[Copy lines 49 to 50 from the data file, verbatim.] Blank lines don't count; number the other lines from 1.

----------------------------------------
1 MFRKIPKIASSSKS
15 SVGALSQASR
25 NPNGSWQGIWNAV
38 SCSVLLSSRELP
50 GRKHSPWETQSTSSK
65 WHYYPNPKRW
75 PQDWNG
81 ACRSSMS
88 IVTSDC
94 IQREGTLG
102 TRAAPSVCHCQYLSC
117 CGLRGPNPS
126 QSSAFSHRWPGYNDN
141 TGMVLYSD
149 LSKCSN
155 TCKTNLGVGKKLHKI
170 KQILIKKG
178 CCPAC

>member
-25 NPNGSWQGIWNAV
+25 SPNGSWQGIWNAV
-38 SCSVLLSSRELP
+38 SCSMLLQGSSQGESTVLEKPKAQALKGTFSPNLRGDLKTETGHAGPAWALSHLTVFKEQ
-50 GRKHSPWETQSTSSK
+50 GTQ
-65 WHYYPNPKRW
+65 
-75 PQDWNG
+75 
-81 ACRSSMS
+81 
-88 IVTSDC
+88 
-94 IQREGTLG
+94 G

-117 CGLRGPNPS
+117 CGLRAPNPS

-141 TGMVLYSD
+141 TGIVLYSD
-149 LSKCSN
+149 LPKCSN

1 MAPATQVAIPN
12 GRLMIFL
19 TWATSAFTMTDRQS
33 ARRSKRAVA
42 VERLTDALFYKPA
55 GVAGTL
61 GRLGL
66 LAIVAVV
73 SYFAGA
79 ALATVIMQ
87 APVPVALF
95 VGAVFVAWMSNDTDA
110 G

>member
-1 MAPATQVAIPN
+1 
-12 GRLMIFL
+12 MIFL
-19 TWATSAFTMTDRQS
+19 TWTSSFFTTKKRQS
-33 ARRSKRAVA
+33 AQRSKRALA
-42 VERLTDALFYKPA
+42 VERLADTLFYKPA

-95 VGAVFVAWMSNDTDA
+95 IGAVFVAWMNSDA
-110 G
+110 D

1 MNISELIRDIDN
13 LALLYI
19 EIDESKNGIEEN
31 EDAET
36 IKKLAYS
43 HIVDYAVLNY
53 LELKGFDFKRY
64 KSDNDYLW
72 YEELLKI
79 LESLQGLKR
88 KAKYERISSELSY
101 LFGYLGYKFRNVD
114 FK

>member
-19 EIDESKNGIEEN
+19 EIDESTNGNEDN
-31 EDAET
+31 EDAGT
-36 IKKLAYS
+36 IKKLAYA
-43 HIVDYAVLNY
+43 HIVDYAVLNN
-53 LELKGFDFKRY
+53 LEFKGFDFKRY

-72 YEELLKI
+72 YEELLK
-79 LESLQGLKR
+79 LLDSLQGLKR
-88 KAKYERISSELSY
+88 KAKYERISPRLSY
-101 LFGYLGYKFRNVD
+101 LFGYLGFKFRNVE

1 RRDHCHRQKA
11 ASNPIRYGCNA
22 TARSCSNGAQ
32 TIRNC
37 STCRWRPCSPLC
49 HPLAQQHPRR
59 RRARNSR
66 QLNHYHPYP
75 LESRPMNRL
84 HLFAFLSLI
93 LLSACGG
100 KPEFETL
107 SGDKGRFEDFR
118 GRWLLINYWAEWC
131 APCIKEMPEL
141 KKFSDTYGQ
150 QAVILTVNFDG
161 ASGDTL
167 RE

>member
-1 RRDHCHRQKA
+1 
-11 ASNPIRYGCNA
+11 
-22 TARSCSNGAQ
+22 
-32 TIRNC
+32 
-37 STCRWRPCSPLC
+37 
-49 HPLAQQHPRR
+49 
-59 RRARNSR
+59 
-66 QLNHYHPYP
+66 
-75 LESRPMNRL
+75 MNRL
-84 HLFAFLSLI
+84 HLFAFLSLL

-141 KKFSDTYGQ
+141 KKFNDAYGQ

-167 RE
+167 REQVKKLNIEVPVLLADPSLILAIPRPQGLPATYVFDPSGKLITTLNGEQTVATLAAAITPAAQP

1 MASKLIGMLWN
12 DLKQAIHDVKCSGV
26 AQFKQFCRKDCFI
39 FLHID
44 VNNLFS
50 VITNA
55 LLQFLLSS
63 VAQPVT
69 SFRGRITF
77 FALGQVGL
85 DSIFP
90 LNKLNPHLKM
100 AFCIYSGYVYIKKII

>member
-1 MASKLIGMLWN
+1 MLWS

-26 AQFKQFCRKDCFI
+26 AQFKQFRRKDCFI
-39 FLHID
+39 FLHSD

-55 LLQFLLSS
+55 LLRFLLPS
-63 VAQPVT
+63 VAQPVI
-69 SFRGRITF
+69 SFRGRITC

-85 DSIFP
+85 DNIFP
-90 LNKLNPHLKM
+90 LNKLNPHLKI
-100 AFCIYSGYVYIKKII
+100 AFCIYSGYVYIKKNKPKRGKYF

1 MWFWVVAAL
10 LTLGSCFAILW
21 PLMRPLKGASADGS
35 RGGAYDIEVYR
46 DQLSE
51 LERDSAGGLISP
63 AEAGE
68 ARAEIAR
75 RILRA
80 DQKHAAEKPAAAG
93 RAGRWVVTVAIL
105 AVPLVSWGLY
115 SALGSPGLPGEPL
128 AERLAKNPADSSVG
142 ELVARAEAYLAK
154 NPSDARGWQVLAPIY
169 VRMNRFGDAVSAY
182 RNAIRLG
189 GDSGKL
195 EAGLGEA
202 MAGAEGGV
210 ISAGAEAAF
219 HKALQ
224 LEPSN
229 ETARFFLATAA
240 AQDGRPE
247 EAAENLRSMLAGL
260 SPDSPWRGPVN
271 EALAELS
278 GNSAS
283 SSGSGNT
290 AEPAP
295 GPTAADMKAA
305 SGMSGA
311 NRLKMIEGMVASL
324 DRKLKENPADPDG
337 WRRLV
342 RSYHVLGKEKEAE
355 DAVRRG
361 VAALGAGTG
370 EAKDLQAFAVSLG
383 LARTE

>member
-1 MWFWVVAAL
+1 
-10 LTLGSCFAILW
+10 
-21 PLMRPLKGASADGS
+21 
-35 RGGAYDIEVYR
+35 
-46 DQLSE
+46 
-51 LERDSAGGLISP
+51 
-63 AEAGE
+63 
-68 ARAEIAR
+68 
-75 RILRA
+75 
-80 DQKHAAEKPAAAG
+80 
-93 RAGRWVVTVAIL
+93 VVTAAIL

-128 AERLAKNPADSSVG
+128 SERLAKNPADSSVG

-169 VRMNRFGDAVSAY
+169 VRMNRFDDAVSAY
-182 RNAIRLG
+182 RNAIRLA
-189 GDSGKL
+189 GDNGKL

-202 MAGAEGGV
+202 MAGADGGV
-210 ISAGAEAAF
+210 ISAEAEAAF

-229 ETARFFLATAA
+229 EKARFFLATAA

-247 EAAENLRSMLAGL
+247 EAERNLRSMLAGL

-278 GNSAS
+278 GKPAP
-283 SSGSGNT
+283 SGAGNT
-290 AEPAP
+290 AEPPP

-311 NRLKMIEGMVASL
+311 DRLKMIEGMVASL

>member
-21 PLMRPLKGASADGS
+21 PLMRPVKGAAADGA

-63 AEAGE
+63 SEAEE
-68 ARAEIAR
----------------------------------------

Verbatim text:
66 LAIVAVV
73 SYFAGA